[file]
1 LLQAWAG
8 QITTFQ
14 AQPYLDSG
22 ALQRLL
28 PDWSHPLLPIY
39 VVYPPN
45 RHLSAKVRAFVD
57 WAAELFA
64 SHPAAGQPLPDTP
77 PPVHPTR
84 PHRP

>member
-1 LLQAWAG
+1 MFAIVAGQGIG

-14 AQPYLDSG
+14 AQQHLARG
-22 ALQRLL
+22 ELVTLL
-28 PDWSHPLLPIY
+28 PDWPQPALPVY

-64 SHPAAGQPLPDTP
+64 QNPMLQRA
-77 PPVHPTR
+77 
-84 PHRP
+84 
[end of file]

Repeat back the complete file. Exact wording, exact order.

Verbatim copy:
1 LLQAWAG
8 QITTFQ
14 AQPYLDSG
22 ALQRLL
28 PDWSHPLLPIY
39 VVYPPN
45 RHLSAKVRAFVD
57 WAAELFA
64 SHPAAGQPLPDTP
77 PPVHPTR
84 PHRP

>member
-1 LLQAWAG
+1 MFAIVAGQGIG

-14 AQPYLDSG
+14 AQQHLARG
-22 ALQRLL
+22 ELVTLL
-28 PDWSHPLLPIY
+28 PDWPQPALPVY

-64 SHPAAGQPLPDTP
+64 QNPMLQRA
-77 PPVHPTR
+77 
-84 PHRP
+84 